For two years, Holly Hartnett worked the floor as a manager at Table 6 (609 Corona Street) and dreamed of a place of her own. She'd inspected space after space after space, but there were problems with all of them. Actually, there was the same problem with all of them: They needed to be built out or so seriously rehabbed that they were out of her price range.
She was at a meeting with contractors talking about yet another space when her broker told her about an address that had just come open: 3609 West 32nd Avenue, the spot that Scott Durrah was leaving in order to open 8 Rivers at 1550 Blake Street in LoDo (see this week's Second Helping). It was small, which was ideal for a first restaurant. It was a sublet, with Durrah basically walking away from a going operation. The kitchen was there, as was a small dining room. And it was in Highland — a neighborhood that Hartnett loved. She was ready to sign.
Then, of course, one of her investors walked away (he didn't like the space that she already loved), and Hartnett needed some green. Fast. "I was scrambling," she remembers. "Obviously, I got the money, but..."
But it wasn't fun and it wasn't easy, and even once she got the deal done and signed on the dotted line on October 6, the next part wasn't easy, either. She had to turn the space in just over a month, opening up the kitchen and giving the dining room (a tiny thing, capable of seating maybe thirty people) a makeover. "A lot of cosmetics," Hartnett explains. Or, more to the point, taking off a lot of the cosmetics. She wanted a room that was clean and pure — something that 8 Rivers definitely was not. "The most interesting things should be the person across the table from you and the food on the plate," she says. "We're not here to entertain anybody."
Hearing that, I melt just a little, because Hartnett is a chef after my own heart — one who understands that the most important thing is what's on the table, not what's on the walls or on the floors or in the bathrooms. I mean, I can be charmed by decor as much as the next guy (I fell head over heels for Beatrice & Woodsley, for example), but I truly love a chef who is brave enough to serve with no cover, nothing to hide behind. Wayne Conwell is like that at Sushi Sasa, where his room is a blank canvas. Super Star Asian is like that — just a big box with tables and chairs and food in it. And now Holly Hartnett is like that at Venue, which I review this week.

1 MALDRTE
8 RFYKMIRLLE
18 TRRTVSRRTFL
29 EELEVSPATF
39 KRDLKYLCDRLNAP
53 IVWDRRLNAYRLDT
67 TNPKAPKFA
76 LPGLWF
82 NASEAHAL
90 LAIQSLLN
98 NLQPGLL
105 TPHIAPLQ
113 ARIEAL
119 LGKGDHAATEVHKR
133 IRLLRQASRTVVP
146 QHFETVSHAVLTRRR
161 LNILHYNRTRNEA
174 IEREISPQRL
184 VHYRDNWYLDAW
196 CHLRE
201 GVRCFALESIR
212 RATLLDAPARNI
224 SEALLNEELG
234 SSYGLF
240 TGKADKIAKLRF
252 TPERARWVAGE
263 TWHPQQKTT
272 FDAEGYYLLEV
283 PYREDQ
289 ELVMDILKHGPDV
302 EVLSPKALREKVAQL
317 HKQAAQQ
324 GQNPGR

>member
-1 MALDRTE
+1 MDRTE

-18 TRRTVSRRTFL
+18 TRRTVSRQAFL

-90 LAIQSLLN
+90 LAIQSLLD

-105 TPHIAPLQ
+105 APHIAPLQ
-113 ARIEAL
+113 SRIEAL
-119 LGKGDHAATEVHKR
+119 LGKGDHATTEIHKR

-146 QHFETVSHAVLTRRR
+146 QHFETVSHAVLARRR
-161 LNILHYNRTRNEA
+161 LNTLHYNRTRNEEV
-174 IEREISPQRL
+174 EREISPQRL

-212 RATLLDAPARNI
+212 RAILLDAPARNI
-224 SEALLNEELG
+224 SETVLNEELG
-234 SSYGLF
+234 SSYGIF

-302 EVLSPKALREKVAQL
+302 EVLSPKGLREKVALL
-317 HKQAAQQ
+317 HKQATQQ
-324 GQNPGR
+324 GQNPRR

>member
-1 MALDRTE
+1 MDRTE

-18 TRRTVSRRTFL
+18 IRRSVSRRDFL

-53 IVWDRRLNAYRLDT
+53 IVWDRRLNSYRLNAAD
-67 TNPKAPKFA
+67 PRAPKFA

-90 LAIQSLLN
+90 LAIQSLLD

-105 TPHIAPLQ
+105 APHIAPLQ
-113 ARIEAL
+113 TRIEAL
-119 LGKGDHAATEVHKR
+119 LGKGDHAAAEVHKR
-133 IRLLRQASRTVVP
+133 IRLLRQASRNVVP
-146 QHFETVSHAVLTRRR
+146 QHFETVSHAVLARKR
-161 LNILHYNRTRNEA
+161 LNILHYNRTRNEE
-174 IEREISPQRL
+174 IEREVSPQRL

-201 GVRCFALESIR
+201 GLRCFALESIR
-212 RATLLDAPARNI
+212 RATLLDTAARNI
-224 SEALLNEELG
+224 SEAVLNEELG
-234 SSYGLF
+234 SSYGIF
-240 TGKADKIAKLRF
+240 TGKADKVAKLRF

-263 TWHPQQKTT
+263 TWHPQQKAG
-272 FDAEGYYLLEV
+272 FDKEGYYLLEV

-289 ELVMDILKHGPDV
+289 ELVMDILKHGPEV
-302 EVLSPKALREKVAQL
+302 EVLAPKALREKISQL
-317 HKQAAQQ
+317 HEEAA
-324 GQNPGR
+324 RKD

So after two years of searching, one stroke of good luck in finding Durrah's now-ex space and one stroke of bad in losing the money she needed to make it her own, she finally had her spot. Hartnett opened Venue's doors on November 12.
And no one showed up.
"It was tough," she admits. "Word wasn't getting out."
Hartnett knew tough: When she was younger, she'd fallen in love and run off to Florence, Italy, where she taught English and washed dishes in a local restaurant, working her way up from the pit to pastry and from pastry to the floor (once she finally mastered the language). After three years, though, the romance fell apart and she came back to the States. Her first gig after landing in Denver (excepting two training shifts at a local Italian restaurant that she won't even name) was at Restaurant Kevin Taylor, one of the best restaurants in this city. While there, she enrolled in culinary school, even though she didn't particularly want to learn how to cook. Or, at least, not only how to cook. "I never wanted to be a chef," Hartnett says. "I just wanted to know how to do everything. I've known so many owners who didn't even know how to work the coffeemaker."
From there, she moved to a floor manager's job at the Beehive, a little spot at 609 Corona Street. When the guys from Adega bought the Beehive, she didn't feel like leaving; she came with the building, she says. While the new owners were making the changeover to Table 6 (and battling over liquor licenses and the delineation of who owned what), Hartnett killed time working the floor at Adega. But when Table 6 finally opened, it was busy from the start.